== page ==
Alternative Fuels in the Offshore Energy Transition
Alternative fuels dominate much of the discussion around reducing greenhouse gas emissions and promoting sustainability in the ocean industry. Liquefied natural gas (LNG) is currently the most widely adopted and fastest growing alternative to oil for marine vessels. LNG offers a moderate reduction in CO2 emissions and a large reduction in the emissions of harmful regulated pollutants.
Further, increased market supply, decades of technological development, and expansion of distribution infrastructure have made the adoption cost—engine conversion—an increasing attractive investment for offshore operators.
The trends that have spurred adoption of LNG are ongoing, and demand for LNG as a marine fuel is predicted to continue growing through the next few decades. However, if the trajectory of marine regulations continues to trend toward zero net greenhouse gas emissions, the future of low-carbon shipping will likely rely on a new generation of alternative fuels.
THE PROMISE OF HYDROGEN
Hydrogen fuel is fast become a focal point of energetic discussion, speculation, and technological development in the space of alternative fuels. Hydrogen is the simplest molecule that can readily react to release energy. The result is that its emissions are minimal, producing only water vapor and heat and leaving behind no residuals like carbon dioxide or harmful pollutants.
Unlike natural gas, hydrogen itself is not a greenhouse gas, so leaks are not counterproductive to reducing emissions. Hydrogen can be produced with zero fossil fuel input by applying renewable electricity to water through electrolysis, resulting in “green” hydrogen, a term distinguishing this production process from others which do rely on fossil fuels. Hydrogen can be incorporated into or carried by other molecules to create “e-fuels”—a wide range of more complex synthetic fuels including hydrocarbons which can be produced via “green” pathways rather than consuming fossil resources.
THE COST OF CLEAN ENERGY
Green hydrogen and other synthetic fuels are promising, but they all start at a cost disadvantage with fossil fuels for one fundamental reason: we have to collect all the energy they contain, then collect and use significantly more energy to store it in chemical form. For example, green hydrogen production consumes about 5 times the energy content of the hydrogen produced.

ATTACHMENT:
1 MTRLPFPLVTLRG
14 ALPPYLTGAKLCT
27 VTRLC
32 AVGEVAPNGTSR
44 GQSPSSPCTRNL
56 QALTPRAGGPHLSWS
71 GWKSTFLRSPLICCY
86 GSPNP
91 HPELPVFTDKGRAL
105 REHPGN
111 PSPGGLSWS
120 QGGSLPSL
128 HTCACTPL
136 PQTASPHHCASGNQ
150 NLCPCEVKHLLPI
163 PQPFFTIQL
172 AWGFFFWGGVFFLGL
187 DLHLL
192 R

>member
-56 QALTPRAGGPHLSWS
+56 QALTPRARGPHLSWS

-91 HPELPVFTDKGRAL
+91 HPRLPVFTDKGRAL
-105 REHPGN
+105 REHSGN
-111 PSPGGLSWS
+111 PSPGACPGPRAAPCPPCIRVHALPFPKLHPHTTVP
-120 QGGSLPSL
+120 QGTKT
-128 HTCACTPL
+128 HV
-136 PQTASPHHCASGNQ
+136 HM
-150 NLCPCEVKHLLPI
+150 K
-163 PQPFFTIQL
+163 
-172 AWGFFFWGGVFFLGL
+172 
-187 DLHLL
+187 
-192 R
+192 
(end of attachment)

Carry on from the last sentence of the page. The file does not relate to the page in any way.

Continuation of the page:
Fossil fuels are cheap because the work of producing them from solar energy and geological forces was done for us by nature over millions of years. Our rapid consumption of this energy gift from the past has allowed human civilization to become what it is today, but we must now deal with the side effects of that disproportionate consumption and prepare for a sustainable future once that cheap energy is no longer available. One reality of that future is the real cost of chemical fuels which we will eventually need to pay to continue benefiting from their crucial energy density and transportability.
The other barriers facing hydrogen are similar in nature to those that LNG is currently overcoming. Distribution infrastructure is not yet built; handling it safely is difficult and requires advanced technology and training; ships need new equipment to harness it for power; and the supply of green hydrogen specifically is orders of magnitude lower than its likely future demand.
Overcoming these challenges, along with the intrinsic cost, will require time for technology to mature. Along the way, other hydrogen-carrying alternative fuels may become front-runners, and partially green production methods may be useful for early adoption. In any case, this growth will require coordinated regional and global policy to incentivize early investors and give vessel owners and operators an economic justification for adoption. With ventures starting around the globe, we are already seeing the beginnings of this process, and though barriers remain, the path towards lowering them has been laid out before us.
This story was originally featured in ON&T Magazine's April 2022 issue. Click here to read more.